TOKYO (Reuters – A Japanese panel of health ministers recommended the approval of the COVID-19 antiviral medication created by Merck & Co Inc. on December 24 as part of Prime Minister Fumio Kishhida’s plans to launch new treatments before the end of the year, as Omicron variant concerns increase.
Based on preparations made earlier by Kishida, the panel decision will send 200,000 doses across the country starting this weekend.
Japan is betting heavily on oral therapies to keep serious infections and deaths at bay should a sixth wave of the pandemic emerge. The government last month agreed to pay Merck and its partner Ridgeback Biotherapeutics about $1.2 billion for 1.6 million doses of their drug Molnupiravir.
In addition, Kishida announced last week an agreement to purchase 2 million doses of a different antiviral medication developed by Pfizer Inc. And Japan’s Shionogi & Co is expected to soon submit a request for approval of its own treatment, and supply additional 1 million doses before the beginning of next year.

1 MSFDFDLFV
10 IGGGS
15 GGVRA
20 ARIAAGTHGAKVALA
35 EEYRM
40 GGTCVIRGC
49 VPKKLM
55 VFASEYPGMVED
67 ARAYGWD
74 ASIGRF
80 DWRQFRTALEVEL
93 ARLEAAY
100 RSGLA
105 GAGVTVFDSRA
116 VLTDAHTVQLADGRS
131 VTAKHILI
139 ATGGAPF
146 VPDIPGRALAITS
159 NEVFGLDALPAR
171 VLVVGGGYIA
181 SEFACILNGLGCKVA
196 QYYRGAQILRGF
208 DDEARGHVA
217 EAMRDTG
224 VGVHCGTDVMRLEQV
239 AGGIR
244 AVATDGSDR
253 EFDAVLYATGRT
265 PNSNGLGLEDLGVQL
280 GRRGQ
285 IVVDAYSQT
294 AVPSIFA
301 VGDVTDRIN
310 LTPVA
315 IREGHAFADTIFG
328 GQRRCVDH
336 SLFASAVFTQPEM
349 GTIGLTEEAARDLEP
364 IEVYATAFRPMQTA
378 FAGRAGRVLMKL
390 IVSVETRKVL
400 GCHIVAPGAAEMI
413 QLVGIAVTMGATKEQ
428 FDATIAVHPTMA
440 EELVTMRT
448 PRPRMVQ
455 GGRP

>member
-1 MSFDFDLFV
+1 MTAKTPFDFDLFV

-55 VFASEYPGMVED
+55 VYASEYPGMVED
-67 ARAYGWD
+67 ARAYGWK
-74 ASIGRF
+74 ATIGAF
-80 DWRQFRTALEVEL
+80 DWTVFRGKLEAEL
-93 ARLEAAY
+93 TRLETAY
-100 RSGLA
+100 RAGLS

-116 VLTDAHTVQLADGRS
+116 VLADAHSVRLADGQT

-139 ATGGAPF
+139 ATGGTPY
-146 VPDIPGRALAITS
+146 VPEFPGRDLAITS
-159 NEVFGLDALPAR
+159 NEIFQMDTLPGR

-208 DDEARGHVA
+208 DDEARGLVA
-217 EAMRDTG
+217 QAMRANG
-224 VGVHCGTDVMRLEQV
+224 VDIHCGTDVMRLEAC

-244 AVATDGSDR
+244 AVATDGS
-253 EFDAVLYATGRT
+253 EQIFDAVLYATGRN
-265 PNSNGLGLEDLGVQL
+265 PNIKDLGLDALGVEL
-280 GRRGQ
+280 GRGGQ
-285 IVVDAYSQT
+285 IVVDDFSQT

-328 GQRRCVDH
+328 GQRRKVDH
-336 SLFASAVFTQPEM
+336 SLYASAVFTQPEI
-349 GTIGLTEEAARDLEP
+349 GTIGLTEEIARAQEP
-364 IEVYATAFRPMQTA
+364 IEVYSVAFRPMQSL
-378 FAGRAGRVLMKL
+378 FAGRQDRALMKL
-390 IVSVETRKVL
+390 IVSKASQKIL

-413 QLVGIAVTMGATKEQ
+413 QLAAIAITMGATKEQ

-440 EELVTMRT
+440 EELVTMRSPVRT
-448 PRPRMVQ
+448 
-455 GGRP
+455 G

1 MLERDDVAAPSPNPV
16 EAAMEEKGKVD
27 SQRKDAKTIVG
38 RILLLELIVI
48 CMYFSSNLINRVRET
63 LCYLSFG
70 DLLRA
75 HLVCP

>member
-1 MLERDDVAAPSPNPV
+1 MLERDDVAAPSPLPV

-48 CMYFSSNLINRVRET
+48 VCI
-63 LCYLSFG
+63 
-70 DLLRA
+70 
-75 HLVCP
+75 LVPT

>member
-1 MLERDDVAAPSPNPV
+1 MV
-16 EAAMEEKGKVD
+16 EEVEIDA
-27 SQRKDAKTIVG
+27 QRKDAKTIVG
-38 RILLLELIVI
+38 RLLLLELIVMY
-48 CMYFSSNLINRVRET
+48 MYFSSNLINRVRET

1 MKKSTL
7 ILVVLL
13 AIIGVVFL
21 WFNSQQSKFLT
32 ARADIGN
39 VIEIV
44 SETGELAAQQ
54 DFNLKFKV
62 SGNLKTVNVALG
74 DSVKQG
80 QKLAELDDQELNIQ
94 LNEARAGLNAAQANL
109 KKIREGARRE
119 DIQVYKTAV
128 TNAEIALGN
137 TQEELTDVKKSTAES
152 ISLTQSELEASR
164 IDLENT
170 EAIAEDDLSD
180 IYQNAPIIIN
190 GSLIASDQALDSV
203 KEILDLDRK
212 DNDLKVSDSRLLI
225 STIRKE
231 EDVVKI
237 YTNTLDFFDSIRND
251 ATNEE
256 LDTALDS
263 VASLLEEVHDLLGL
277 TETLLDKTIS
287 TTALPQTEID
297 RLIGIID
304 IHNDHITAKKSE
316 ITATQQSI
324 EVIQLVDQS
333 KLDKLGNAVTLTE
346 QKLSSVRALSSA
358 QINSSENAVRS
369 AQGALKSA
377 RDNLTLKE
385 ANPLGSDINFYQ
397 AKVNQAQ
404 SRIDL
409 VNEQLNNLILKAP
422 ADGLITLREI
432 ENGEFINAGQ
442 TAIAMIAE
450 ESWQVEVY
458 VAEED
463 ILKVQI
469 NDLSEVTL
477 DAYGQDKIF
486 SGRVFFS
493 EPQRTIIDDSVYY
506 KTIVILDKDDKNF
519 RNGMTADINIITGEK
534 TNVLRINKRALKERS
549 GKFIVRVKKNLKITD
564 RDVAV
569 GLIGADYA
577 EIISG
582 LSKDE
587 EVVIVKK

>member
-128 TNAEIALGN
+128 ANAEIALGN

The Merck pill was approved by U.S. regulators for certain high-risk adult patients on Thursday
After promising initial results, nations were eager to buy Molnupiravir by Merck. However, in November, company data revealed that the drug was significantly less effective than originally thought.
Japan this week confirmed the first cases of Omicron infections that cannot be traced to overseas travelers. The infection has been confirmed in Osaka and Kyoto and an alleged case was reported in Tokyo on Friday.
Content Source: https://www.medscape.com/viewarticle/965561?src=rss